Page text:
The Courier has reported that Scottish residents are urging the health secretary to ensure a GP out-of-hours service isn’t closed down
Scotland’s health secretary, Jeane Freeman, has been urged to stop GP out-of-hours services in St Andrews from being permanently closed.
The out-of-hours services at St Andrews and Glenrothes hospitals were closed temporarily in April, due to staff shortages.
The public has expressed outrage at the idea of these services only being available at Victoria Hospital in Kirkcaldy or Queen Margaret Hospital in Dunfermline.
Student leaders and the area’s MSP are calling on Freeman, who visited St Andrews University yesterday, to reinstate primary care emergency services at St Andrews Community Hospital.
It is believed that permanently closing the facility would endanger patients in the area, who face a long journey to Kirkcaldy in an emergency.
Paloma Paige, president of St Andrews Students’ Association, said:
“It is clear to us that the closure presents a serious threat to the health of all residents in north-east Fife, particularly those who are already vulnerable, including students and the elderly.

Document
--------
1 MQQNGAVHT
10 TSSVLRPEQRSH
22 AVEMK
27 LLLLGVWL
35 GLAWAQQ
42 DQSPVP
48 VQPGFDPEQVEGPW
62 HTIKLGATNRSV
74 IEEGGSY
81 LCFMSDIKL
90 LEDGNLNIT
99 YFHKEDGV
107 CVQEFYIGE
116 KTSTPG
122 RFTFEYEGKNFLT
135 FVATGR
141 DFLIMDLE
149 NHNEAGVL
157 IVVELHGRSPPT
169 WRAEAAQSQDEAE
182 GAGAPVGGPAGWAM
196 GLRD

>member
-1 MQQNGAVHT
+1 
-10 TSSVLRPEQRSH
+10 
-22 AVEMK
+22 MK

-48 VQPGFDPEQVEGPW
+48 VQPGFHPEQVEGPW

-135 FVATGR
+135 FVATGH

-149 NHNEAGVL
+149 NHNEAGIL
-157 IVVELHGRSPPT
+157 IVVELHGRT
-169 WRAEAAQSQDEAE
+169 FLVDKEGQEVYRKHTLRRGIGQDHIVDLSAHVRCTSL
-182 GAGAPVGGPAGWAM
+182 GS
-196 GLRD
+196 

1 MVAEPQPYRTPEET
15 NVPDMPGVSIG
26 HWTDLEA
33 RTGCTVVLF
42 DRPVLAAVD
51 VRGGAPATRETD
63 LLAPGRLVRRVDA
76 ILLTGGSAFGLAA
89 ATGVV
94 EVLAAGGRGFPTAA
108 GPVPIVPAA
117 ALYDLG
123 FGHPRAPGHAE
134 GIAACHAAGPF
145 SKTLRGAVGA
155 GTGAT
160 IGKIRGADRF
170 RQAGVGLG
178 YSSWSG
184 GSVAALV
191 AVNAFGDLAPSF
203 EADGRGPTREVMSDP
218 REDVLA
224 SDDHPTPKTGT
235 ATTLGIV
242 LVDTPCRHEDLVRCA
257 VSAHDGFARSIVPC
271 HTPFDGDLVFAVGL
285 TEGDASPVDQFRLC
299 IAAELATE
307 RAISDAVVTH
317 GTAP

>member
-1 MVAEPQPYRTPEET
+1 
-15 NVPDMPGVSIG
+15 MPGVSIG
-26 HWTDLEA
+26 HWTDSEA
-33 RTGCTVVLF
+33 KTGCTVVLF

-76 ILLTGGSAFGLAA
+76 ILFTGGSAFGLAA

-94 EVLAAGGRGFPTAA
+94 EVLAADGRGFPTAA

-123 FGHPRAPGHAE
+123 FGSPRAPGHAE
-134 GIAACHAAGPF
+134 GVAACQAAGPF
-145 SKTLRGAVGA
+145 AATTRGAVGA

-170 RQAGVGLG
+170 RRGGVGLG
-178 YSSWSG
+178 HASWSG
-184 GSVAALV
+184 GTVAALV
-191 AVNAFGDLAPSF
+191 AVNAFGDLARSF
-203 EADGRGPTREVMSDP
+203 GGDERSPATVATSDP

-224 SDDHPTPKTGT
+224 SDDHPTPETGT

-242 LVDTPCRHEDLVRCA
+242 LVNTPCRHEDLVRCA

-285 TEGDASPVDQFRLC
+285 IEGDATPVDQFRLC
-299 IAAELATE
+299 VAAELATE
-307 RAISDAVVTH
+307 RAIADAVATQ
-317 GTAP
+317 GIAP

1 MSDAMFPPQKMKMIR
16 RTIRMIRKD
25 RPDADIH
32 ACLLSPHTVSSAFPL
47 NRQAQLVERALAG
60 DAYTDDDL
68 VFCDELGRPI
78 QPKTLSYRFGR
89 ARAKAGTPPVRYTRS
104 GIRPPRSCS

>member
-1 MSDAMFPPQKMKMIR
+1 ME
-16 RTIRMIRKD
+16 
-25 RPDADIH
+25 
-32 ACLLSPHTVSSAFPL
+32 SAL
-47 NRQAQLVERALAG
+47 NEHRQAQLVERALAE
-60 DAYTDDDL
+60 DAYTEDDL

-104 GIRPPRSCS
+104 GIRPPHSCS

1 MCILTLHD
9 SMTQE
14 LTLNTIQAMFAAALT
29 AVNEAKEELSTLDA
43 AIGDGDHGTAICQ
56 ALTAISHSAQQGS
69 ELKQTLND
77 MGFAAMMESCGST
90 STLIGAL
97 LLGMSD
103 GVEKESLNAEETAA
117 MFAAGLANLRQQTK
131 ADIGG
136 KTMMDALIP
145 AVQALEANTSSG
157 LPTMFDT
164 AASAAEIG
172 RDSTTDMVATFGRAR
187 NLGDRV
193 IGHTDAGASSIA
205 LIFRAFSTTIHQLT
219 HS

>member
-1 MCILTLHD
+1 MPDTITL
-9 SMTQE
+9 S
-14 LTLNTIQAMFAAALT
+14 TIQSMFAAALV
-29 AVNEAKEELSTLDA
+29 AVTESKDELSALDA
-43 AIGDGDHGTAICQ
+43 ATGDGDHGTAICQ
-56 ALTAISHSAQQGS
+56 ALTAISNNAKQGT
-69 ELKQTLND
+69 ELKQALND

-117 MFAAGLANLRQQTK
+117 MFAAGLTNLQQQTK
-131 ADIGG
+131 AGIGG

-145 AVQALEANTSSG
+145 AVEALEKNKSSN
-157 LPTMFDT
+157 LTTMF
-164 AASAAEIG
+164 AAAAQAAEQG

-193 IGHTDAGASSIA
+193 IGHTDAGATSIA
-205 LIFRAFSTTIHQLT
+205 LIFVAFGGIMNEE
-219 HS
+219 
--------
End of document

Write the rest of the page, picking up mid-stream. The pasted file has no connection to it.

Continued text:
“We fully back a call for the health secretary to halt Fife Health and Social Care Partnership’s plans to close the service.”
North East Fife MSP, Willie Rennie, added:
“The health secretary has the power to order the Fife Health and Social Care Partnership to cease their plans.
“She should take the opportunity whilst visiting St Andrews to order them to stop.
“People in the town are furious that we have a relatively new hospital, but the health authorities are stripping services out of it already.
“We have a unique mix of elderly people and young students combined with a rural and remote hinterland.
“Local GPs are prepared to step up to provide a local service but the health partnership only plan to provide the service out of Kirkcaldy and Dunfermline.
“The health secretary should step in before it is too late.”
Rennie will hand over a petition signed by thousands of people later this month.